But we shouldn't just blame the pastor. The sermon produced by him, his "brat pack", and Michelle Boag, was confused and weak on detail. They conspicuously failed to exploit the opportunities given them by Labour's political correctness. For instance, why hadn't they read Martin Hames's The Crisis in New Zealand Schools? Hames doesn't confine himself to the sorry political saga of the PPTA and its egregious leadership. He convincingly argues that teachers and ministry policy makers are corks bobbing in a see of pink fluff and politically correct agendas. Standards are falling and teachers have become increasingly undervalued. They in turn through their actions give the whole public educational sector a bad name. Public confidence spirals downwards, and parents turn to private schools in desperation. Crusading for higher educational standards, even if this implied some criticism of National's past stewardship, would surely attract more voters than unspecific prattle in "support" of parents and students, and empty promises to "get alongside" them.
In this campaign National passed up opportunities to reposition itself in line with the party's core principles. On health and welfare, as well as Treaty issues, they should have been more forthright. And surely the extra burdens placed on the productive sector by Labour were ripe for exploitation? It is a fact that economic growth could have been at least 1% higher in each of the last three years had competition within ACC been retained, and excess compliance costs tackled. National could graphically have shown what that extra growth meant for families, but which had been stolen by the left's social engineers. In the end, when past supporters peeped in National's church door during this campaign, there was nothing to entice them further except empty words and even emptier pews.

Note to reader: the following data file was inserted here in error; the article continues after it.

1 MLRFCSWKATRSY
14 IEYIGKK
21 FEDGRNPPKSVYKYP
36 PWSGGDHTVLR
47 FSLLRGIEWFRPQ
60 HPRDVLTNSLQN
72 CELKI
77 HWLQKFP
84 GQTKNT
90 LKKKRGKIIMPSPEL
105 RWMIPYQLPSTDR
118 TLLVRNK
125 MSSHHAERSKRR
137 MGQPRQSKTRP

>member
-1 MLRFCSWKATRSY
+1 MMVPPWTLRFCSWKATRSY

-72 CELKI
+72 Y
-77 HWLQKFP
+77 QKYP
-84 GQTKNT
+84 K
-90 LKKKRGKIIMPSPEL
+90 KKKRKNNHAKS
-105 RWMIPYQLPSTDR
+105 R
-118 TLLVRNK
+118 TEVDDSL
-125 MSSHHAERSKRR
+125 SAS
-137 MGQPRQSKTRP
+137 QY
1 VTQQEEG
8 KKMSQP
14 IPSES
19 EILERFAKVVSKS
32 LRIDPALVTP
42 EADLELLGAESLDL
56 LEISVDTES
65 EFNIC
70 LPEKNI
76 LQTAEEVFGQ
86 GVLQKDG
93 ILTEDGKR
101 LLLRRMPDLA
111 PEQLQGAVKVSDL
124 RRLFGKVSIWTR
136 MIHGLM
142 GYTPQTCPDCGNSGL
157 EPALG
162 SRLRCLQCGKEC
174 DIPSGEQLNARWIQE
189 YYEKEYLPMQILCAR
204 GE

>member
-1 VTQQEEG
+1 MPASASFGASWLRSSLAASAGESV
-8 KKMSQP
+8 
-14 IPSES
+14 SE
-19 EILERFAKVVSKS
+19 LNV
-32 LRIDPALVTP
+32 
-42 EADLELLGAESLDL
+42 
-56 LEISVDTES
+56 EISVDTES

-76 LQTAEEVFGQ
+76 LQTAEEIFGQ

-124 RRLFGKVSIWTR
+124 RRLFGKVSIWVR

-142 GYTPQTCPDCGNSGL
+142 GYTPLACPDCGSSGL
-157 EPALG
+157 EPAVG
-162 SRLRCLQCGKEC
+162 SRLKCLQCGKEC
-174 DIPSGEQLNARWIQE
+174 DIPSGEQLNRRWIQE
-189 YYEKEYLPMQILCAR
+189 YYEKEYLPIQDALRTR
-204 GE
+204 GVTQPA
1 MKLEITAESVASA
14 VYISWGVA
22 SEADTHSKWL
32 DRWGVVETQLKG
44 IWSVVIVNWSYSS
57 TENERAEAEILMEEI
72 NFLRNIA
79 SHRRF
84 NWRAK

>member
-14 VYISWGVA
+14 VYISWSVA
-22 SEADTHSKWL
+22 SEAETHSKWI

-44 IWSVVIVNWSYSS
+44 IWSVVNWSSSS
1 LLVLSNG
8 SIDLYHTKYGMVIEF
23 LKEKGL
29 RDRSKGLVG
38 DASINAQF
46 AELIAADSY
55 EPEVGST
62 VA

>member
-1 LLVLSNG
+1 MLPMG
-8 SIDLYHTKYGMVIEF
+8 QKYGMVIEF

This caused the second stage in National's disintegration. With the Greens having identified themselves as the right's Public Enemy Number One, something akin to panic seized many past and current National supporters. They didn't have to hear out Bill English's dirge. Instead they set off down the street checking out the political peep shows that MMP provides. There they ogled Peters, Prebble and Dunne. Shop worn each might be, but at least their messages were clear, and none was clearly of the left. Peters in particular has an irresistible appeal to elderly ladies, Dunne to those earnestly seeking a steady, reliable restraining force on a left wing government whose experiments they feared might get out of control. Once it was clear that National and ACT together couldn't form the next government, the same fear that had led to National's creation in 1936 produced its 2002 collapse.
This is crisis time for the Nats. Before they can attract back their lost congregation they will have to define their niche within MMP, and sharpen the message. Make no mistake, there is a place in the market for policies based on National's core free-enterprise principles. Moreover, there are enough bewildered voters milling around to respond to solid leadership and credible policies. This is a conservative country not given to socialist experimentation, and voters will always be on the lookout for a steady, reliable political vehicle. Why else Peter Dunne? Either National engages in very tough soul searching and puts everything up for discussion, including the leadership, or it will end up like the old Liberal Party which finally gave up the ghost in the 1930s, its last few parishioners straggling across to National in 1936. Saturday night was either a new beginning, or the beginning of National's terminal phase.
Historian and author, Michael Bassett, was a Labour minister 1984-90.